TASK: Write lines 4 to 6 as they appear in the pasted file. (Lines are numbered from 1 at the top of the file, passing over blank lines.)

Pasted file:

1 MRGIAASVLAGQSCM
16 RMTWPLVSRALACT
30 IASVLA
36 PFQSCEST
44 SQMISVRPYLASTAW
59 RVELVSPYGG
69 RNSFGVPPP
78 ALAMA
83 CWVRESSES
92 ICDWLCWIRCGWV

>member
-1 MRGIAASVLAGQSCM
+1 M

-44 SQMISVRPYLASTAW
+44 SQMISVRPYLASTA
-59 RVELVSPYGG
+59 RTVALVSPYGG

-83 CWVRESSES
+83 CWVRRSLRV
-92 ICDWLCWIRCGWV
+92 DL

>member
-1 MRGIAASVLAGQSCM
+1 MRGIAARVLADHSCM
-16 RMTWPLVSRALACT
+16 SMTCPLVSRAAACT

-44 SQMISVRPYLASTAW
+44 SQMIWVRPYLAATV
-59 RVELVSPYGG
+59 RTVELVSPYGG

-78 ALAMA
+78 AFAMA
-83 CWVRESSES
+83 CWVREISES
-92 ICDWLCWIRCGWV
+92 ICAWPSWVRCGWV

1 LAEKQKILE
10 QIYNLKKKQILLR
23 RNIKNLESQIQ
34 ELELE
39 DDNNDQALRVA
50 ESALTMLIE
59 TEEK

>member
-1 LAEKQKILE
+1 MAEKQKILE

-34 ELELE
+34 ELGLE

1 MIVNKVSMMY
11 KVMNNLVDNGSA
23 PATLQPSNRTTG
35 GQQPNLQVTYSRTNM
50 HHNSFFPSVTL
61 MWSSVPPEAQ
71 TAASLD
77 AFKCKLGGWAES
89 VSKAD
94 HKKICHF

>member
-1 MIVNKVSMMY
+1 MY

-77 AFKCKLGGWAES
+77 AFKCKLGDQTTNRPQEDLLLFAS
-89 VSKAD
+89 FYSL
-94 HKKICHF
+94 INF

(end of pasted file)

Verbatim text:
36 PFQSCEST
44 SQMISVRPYLASTAW
59 RVELVSPYGG